UIC proposal for Obama Library creates cultural, civic corridor
Not just a library, but a cultural and civic corridor extending from the lakefront Museum Campus through UIC to North Lawndale: that’s the vision driving UIC’s bid to host the Obama Presidential Library.
The proposal was developed by the UIC Obama Presidential Library and Museum Steering Committee and the North Lawndale Presidential Library Committee.
“The occasion of establishing a presidential library should be more than the act of awarding a trophy to a specific site; it has the potential to change the city by leveling the playing field,” begins the proposal.
“The goal for the library, along with its allied public and private investment, would be to irrigate this zone with new potential, stimulating economic and infrastructure development as well as providing a larger case study in how to reclaim and rehabilitate the 21st-century city.”
UIC proposes optimal use of two very different sites to serve both community and academic purposes. Harrison Field, at the northwest corner of Harrison and Halsted streets on the UIC campus, would be the academic site. A 23-acre, vacant, city-owned lot in North Lawndale, bounded by Roosevelt Road and Kostner, Kildare and Fifth avenues, would be the community site.
The North Lawndale parcel would house the library, museum and acres of new parkland. Mayor Rahm Emanuel, in a Nov. 21 letter to the Barack Obama Foundation, supported the conveyance of the land and the reopening of the CTA Blue Line Kostner station if the location is chosen. The Steans Family Foundation, which concentrates its philanthropic grants in North Lawndale, announced a $5 million pledge to support the site.
At Harrison Field, UIC proposes a visitors’ center and a new “O-4 Institute” for academic-civic collaboration, named for “optimism, outreach, opportunity and one world, extending to the four corners of the world,” in keeping with the Obama policy agenda.
The O-4 Institute would host fellowships for academics, and junior fellowships for high school students. UIC faculty and students would work with the institute on issues like affordable housing, workforce development, literacy, and access to health care. The site, overlooking the downtown skyline and the Jane Byrne Interchange, is adjacent to the UIC-Halsted CTA station and at the hub of the city’s and nation’s transportation network.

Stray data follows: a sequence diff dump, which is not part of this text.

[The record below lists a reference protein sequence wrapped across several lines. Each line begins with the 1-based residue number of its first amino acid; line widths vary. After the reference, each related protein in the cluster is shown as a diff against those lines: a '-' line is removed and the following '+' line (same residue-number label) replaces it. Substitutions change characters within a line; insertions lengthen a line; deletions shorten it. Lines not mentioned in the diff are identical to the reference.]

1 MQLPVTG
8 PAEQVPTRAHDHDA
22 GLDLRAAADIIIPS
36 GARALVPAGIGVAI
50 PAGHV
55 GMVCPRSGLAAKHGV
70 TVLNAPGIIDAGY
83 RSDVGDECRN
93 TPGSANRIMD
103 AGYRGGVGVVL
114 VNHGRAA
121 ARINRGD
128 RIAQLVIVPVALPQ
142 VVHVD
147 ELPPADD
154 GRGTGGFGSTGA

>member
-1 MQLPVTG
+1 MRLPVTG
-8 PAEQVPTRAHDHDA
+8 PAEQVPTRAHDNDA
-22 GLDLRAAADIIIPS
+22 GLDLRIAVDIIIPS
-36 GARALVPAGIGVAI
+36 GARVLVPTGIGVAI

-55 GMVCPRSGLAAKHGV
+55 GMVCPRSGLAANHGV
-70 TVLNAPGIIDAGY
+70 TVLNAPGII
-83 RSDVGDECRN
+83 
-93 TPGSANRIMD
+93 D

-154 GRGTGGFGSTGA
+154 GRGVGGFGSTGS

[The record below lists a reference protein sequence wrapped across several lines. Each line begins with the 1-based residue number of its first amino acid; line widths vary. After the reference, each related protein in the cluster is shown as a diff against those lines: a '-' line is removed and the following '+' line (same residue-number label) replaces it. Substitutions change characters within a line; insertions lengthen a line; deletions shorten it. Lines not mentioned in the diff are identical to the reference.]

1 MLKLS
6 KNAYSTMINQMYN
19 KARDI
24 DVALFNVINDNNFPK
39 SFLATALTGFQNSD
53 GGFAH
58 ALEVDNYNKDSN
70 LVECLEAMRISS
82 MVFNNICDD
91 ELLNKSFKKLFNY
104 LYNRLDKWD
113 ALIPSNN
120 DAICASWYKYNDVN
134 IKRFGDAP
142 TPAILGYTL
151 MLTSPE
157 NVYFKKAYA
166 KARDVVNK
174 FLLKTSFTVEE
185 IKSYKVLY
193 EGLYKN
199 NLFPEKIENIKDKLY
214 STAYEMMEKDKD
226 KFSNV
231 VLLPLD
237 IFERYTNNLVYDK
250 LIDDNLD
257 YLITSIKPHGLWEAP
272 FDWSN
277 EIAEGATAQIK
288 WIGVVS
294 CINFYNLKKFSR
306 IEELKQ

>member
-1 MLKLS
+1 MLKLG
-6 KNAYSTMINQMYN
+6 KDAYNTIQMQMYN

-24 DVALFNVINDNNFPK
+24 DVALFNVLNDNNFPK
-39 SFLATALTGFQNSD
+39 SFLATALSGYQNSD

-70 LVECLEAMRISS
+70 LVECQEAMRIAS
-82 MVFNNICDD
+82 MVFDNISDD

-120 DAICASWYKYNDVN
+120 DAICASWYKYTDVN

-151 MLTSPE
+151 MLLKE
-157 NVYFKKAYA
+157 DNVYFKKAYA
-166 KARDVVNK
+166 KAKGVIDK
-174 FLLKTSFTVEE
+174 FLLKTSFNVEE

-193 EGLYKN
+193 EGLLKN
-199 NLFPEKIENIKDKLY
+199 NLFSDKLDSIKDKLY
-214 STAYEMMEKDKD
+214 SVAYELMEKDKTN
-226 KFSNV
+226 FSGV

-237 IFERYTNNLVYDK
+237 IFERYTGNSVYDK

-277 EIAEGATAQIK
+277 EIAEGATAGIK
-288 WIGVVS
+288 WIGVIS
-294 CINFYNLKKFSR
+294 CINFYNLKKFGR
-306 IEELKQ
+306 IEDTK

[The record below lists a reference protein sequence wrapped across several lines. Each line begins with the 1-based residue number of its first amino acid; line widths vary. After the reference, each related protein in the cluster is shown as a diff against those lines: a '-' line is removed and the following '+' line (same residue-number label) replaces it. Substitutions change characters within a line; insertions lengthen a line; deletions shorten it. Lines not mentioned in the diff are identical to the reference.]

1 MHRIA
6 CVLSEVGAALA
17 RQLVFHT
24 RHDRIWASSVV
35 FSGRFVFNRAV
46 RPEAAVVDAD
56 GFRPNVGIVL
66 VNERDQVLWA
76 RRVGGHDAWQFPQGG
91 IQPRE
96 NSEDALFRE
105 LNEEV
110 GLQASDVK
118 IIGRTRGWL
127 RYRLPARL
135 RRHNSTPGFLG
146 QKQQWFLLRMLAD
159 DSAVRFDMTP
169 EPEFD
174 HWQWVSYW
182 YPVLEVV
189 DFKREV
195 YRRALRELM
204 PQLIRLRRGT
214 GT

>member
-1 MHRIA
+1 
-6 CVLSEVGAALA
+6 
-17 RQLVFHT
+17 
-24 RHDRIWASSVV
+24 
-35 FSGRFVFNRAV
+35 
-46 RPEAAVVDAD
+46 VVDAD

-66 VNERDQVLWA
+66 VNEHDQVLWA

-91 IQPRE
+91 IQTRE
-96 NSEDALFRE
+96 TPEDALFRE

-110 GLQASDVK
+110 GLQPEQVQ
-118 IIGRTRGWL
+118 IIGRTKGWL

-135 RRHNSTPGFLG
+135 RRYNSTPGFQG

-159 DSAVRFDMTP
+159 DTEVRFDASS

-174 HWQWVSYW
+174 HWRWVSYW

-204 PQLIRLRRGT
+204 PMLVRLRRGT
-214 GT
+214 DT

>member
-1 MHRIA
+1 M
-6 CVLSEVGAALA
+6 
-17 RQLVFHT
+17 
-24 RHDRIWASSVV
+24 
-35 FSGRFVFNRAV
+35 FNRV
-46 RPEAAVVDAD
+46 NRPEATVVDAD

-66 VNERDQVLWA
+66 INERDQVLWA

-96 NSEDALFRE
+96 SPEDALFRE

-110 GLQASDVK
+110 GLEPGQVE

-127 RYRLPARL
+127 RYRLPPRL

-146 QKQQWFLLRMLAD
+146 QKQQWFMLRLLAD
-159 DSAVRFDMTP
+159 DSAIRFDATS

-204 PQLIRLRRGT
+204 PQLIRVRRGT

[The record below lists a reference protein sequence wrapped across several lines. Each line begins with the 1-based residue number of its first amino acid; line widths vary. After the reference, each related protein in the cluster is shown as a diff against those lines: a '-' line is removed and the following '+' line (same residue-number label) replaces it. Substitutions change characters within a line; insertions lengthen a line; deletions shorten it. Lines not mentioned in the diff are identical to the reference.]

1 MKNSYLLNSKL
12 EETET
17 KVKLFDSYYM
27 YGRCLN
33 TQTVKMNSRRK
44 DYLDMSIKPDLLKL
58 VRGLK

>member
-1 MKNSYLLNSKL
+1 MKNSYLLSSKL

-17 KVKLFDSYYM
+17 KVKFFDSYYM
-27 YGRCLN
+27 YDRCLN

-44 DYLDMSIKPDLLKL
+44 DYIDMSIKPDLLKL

The proposal notes that the east-west corridor sparked by the library and institute would complement Chicago’s north-south lakefront axis. A video accompanying the proposal recounts historic events along this east-west corridor: Daniel Burnham’s 1909 Plan of Chicago, which envisioned a civic center at Congress and Halsted, Jane Addams’ Hull House settlement, and Martin Luther King Jr.’s northern outpost of the Freedom Movement in North Lawndale.
The proposal committee recommends new public green spaces to mark the corridor. The most dramatic idea is to build green spaces above selected parts of the Eisenhower Expressway around the visitors’ center and the O-4 Institute.
“More than a gateway, this destination acts as an urban living room that establishes new relations within the campus, as well as between the campus and its surrounding communities,” the proposal states.
The proposal envisions forming a new town square in North Lawndale, with the library and museum as a hub to generate commercial and residential development. The defunct “Sears line” viaduct that enters the middle of the site from the east would set up a campus spine along a new bike trail and pedestrian corridor.
A proposed bus rapid transit line along Roosevelt Road would extend the corridor to the Museum Campus on the lakefront. Along the route, the proposal suggests, “these developments would contribute to a re-densification and diversification of the residential grid, the expansion of Chicago Park District land and recreational facilities, and the provision of a civic destination accessible to a wide variety of communities.”
UIC is one of four finalists for the future library and museum, along with University of Chicago, Columbia University and the University of Hawaii. The Obama Foundation will share its recommendations with the president and first lady, who will make the final decision in the next several months.
The Obama Presidential Library will be part of the presidential library system, which includes 13 libraries in the National Archives and Records Administration. It will preserve and make available to the public the papers, records and other historical materials that document the lives of the president, his family, associates and administration. The library would operate through an endowment provided by the foundation and federal funding.